Are Hospitals a Bad Place to Have a Heart Attack?

Could hospitals be a bad place to have heart attacks? That's the finding of a North Carolina research team that looked at data from 303 California hospitals. Patients who had heart attacks while hospitalized for a non-cardiac ailment had a more than 3-fold greater in-hospital mortality than patients taken to a hospital.

uld hospitals be a bad place to have heart attacks? That’s the finding of a North Carolina research team that looked at data from 303 California hospitals. Patients who had the attacks while hospitalized for a non-cardiac ailment had a more than 3-fold greater in-hospital mortality than patients taken to a hospital.

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Many of the inpatient heart attacks happened to patients who already had life-threatening illnesses.

Some cases of inpatient heart attack deaths may have been unavoidable, the patients other illnesses may have meant they were not candidates for invasive heart procedures.

But the authors suggest that had their doctors been more aggressive in offering treatments like cardiac catheterization percutaneous coronary intervention, some patients might have not have died. These physicians may be giving up on their patients too quickly.

Reporting in

Prashant Kaul, MD of the University of North Carolina at Chapel Hill’s division of cardiology and colleagues found that 62,021 ST-elevation myocardial infarctions (STEMI) occurred in patients in the hospital for non-acute coronary syndrome care.

JAMA

They were older (71.5 years on average) than a group that had STEMI outside of the hospital (64.9 years on average) and more likely to be female (47.4 % of the inpatients vs. 32% of those who had outside attacks.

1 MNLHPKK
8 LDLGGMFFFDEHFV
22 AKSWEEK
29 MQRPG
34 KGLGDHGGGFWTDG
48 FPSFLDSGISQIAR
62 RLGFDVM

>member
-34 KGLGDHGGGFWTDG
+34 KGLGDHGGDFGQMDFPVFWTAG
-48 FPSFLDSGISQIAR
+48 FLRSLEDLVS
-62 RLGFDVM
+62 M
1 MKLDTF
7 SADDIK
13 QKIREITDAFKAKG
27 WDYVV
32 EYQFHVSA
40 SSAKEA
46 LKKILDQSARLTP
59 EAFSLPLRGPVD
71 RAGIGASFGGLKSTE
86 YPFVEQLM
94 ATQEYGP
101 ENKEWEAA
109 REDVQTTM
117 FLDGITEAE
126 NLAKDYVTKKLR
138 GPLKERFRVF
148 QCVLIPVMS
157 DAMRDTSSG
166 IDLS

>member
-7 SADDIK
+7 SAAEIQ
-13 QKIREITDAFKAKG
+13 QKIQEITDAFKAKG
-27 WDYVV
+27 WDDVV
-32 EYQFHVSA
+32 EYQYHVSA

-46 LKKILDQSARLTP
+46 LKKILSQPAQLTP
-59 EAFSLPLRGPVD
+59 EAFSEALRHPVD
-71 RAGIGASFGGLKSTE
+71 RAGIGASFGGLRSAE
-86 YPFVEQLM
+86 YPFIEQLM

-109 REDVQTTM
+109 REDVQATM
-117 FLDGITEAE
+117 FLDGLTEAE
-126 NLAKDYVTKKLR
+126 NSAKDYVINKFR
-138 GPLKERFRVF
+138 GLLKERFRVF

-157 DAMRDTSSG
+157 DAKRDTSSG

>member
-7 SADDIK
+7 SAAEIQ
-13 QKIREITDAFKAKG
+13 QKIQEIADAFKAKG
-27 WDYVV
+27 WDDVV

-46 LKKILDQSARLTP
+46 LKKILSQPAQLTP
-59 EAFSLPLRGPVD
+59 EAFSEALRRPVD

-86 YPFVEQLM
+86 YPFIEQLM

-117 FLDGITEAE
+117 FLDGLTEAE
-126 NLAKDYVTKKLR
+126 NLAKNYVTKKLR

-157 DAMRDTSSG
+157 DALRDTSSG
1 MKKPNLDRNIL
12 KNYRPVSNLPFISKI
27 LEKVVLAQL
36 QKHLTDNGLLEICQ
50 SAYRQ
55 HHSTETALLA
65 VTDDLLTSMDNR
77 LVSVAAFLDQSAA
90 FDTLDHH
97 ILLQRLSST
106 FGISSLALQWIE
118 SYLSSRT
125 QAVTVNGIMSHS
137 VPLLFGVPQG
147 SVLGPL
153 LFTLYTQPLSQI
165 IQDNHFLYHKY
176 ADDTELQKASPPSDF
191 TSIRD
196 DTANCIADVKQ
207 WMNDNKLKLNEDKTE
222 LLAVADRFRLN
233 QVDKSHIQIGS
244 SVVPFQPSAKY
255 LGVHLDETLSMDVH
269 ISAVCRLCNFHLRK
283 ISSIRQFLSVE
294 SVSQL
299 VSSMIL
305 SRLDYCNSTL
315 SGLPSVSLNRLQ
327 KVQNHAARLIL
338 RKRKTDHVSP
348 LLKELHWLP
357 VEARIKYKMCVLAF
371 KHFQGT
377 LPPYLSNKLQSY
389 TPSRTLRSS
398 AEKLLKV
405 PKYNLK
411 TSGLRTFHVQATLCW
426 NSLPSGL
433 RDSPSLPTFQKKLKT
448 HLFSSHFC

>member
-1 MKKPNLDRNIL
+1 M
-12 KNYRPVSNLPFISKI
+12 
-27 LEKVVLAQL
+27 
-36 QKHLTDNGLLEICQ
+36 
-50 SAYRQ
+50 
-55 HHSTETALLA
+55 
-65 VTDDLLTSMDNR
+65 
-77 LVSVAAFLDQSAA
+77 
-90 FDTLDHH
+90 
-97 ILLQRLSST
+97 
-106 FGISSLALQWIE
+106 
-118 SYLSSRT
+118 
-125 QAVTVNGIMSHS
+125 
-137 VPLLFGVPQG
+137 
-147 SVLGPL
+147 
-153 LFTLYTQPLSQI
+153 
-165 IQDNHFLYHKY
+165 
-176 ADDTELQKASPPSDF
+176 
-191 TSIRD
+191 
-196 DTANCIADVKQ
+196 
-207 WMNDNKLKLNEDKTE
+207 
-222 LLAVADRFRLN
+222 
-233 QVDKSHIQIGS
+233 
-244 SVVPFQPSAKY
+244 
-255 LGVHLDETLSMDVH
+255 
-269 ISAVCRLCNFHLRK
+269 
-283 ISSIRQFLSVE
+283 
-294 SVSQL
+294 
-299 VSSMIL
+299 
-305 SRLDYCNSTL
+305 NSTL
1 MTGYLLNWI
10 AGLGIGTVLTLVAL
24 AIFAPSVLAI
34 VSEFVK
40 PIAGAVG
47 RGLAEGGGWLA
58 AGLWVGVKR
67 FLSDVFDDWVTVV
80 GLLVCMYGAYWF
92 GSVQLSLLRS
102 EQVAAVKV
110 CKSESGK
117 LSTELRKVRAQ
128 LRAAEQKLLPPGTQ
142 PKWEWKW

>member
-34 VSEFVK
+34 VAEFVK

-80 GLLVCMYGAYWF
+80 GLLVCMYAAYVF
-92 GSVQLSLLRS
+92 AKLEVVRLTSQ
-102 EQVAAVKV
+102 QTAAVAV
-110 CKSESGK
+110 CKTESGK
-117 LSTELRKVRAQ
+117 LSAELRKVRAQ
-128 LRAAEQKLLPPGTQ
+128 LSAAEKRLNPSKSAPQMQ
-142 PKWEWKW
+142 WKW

Part of the disparity was likely due to the fact that the hospitalized patients tended to be older and sicker than patients who had heart attacks outside the hospital.

But that did explain all the cases where hospitalized patients had heart attacks but saw slow door-to-balloon times, or never got interventions, he found.

“Significant differences in outcomes remained after adjustment for age, sex and comorbidities,” he said.

Those cases included patients who might have been helped by fast and more invasive care, he concluded.

“While the inpatient-onset STEMI population has a higher percentage of patients compared with those with outpatient-onset STEMI, who are not candidates for primary PCI because of excessive risk of bleeding, acute neurological symptoms, family or patient wishes, and severe comorbidities, there are few data to guide these decisions."

Could hospitals be a bad place to have heart attacks? That’s the finding of a North Carolina research team that looked at data from 303 California hospitals. Patients who had the attacks while hospitalized for a non-cardiac ailment had a more than 3-fold greater in-hospital mortality than patients taken to a hospital.

Many of the inpatient heart attacks happened to patients who already had life-threatening illnesses. Some cases of inpatient heart attack deaths may have been unavoidable, the patients other illnesses may have meant they were not candidates for invasive heart procedures. But the authors suggest that had their doctors been more aggressive in offering treatments like cardiac catheterization percutaneous coronary intervention, some patients might have not have died. These physicians may be giving up on their patients too quickly.